What is the G7+ and what is its role in peacebuilding and statebuilding? This paper argues that societies and elites, and not donors, build states. It finds that there are many opportunities for the G7+ to play an important role in peacebuilding and statebuilding in fragile and conflict-affected states. However, it also notes that the grouping is still young and should be given space to decide on its own identity and agenda in order to avoid being suffocated by reform-minded donors.
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DFID’s integrated approach to statebuilding and peacebuilding in situations of conflict and fragility is based on four objectives: (i) addressing the causes and effects of conflict and fragility, and building conflict resolution mechanisms; (ii) supporting inclusive political settlements and processes; (iii) developing core state functions; and (iv) responding to public expectations.

The political settlement is considered a crucial element that links statebuilding and peacebuilding and lies at the centre of DFID’s approach. During the aftermath of conflict, there is an opportunity to create a new framework for the political settlement that can lead to a more responsive state. The aim is to transform power relations and to promote inclusiveness in order to counter fragility and the likelihood of renewed violence.

DFID, 2010, ‘Building Peaceful States and Societies: A DFID Practice Paper’, Department for International Development, London
How can support for statebuilding and peacebuilding be integrated? This paper outlines a strategic framework for DFID’s engagement in situations of conflict and fragility, plus operational implications. DFID’s integrated approach to statebuilding and peacebuilding focuses on addressing the (root) causes of conflict and fragility and building resolution mechanisms. This facilitates the further goals of: promoting inclusive political settlements and processes; developing state survival functions; and responding to public expectations. Support across all of these interrelated areas is necessary to help create a positive peace- and statebuilding dynamic.
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Richmond, O.P. and Tellidis, I. 2013. The BRICS and international peacebuilding and statebuilding (NOREF report). Norwegian Peacebuilding Resource Centre.
What role can the BRICS play in statebuilding and peacebuilding? This policy brief shows that in peacebuilding and statebuilding the BRICS can be both “status-quo” and “critical” actors. On the one hand, they all engage with the liberal peace paradigm and its often-neoliberal agenda. On the other hand, their involvement has challenged peacebuilding and development’s Euro-Atlantic character through the unfolding of their own donor and peace agendas. This report highlights where traditional and emerging actors’ agendas converge and diverge and looks at the motivations behind these agendas.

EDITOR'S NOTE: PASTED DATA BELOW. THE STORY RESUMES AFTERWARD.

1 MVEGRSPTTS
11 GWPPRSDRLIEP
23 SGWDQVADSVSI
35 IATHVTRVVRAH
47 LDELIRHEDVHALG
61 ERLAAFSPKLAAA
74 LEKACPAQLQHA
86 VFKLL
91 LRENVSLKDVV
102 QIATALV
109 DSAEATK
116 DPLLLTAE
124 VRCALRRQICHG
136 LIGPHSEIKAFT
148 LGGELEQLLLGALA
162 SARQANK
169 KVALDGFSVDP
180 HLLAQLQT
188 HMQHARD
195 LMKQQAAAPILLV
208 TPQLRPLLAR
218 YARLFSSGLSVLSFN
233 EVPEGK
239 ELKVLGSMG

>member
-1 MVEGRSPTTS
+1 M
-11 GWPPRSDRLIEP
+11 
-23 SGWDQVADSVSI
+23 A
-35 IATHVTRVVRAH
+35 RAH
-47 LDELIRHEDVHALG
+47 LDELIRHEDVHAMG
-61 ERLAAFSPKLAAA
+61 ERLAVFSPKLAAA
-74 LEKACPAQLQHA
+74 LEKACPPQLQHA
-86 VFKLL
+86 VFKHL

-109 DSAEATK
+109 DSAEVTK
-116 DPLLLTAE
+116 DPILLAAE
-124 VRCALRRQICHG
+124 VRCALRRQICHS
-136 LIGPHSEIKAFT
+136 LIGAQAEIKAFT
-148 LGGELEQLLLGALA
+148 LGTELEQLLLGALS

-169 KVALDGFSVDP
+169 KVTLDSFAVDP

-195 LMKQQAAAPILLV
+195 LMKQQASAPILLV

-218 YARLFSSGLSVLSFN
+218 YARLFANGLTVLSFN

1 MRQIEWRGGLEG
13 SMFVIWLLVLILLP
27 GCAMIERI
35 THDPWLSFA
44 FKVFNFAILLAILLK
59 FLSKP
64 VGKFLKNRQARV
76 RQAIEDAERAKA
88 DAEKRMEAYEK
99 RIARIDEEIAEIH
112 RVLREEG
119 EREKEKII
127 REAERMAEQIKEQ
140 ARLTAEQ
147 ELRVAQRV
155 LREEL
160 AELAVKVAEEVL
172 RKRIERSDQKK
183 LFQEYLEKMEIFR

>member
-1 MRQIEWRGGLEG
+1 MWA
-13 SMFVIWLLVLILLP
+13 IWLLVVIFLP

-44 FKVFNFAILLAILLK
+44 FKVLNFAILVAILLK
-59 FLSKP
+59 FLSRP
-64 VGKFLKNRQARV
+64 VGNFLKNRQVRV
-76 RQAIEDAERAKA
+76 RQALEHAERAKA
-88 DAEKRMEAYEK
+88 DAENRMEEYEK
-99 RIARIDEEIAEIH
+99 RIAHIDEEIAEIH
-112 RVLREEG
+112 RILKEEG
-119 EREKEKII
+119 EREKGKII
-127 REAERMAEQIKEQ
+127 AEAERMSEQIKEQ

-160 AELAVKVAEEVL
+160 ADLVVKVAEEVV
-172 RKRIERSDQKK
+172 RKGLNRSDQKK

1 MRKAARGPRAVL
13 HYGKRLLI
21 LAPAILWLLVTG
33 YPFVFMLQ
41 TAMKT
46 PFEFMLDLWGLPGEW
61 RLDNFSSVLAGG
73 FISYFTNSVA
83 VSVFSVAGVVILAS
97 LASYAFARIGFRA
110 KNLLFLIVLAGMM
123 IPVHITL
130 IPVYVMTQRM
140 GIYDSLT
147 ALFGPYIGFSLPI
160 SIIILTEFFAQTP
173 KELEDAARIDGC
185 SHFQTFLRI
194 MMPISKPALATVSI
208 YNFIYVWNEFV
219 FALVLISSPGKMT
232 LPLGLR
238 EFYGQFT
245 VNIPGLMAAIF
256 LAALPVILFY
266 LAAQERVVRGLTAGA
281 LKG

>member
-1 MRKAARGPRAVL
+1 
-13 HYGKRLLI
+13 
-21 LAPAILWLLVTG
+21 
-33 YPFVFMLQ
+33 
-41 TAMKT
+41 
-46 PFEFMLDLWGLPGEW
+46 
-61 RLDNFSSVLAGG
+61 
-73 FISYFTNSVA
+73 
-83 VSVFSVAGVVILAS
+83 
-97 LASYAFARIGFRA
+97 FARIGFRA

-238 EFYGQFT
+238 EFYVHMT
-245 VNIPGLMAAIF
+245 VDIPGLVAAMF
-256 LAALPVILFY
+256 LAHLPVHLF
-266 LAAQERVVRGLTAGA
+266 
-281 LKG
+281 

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Interpeace’s approach to statebuilding and peacebuilding focuses on state-society relations. It stresses the importance of working not only with the state or with civil society organisations exclusively, but engaging both sides and wider society. Interpeace programmes seek to create multiple spaces for inclusive public debate, discussion, negotiation. They pursue collaborative work in which priorities for a peaceful society are collectively identified and consensus is built on how to address them. The premise is that public participation and debate combined with capacities for negotiation and collaboration are most likely to lead to compromises and moderation and to avoid violence. It can also shape governance relations and contribute to more inclusive and responsive governance institutions.

Van Brabant, K., 2008, ‘Peacebuilding and Statebuilding. An Invitation for Reflection: Interpeace’s Experiences’, Interpeace, Geneva
How can international actors accelerate the socio-political processes of state formation in fragile states? This paper examines the experience of the organisation in statebuilding, focusing on statesociety relations as the core concept of state formation. Building democratic culture to support longterm socio-political negotiations is the most effective means of securing peace and building strong states.
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The following report presents findings from Interpeace’s consultations with 49 civil society organisations (CSOs) working on peacebuilding and statebuilding. Regarding peacebuilding, CSOs advocated for greater focus on conflict prevention, root causes of conflict, conflict transformation and reconciliation. Regarding statebuilding, they stressed the need to recognise different understandings of the ‘state’, beyond the Western model. CSOs emphasised the importance of process in both and of more attention to how concepts are translated into reality.

Interpeace, 2010, ‘Voices of Civil Society Organisations on Peacebuilding and Statebuilding’, Background Paper, prepared as an input into the International Dialogue on Peacebuilding and Statebuilding, Interpeace, Geneva
What are the views of civil society organisations (CSOs) on statebuilding and peacebuilding? This report presents the findings of a consultation designed to input into the International Dialogue on Peacebuilding and Statebuilding (Timor-Leste, April 2010). CSOs argue that the way that peacebuilding and statebuilding processes are undertaken is critically important: there is a need to focus not only on what is done, but how things are done. Inclusive and participatory processes are essential in order to address conflict and to ensure that statebuilding and peacebuilding can be complementary.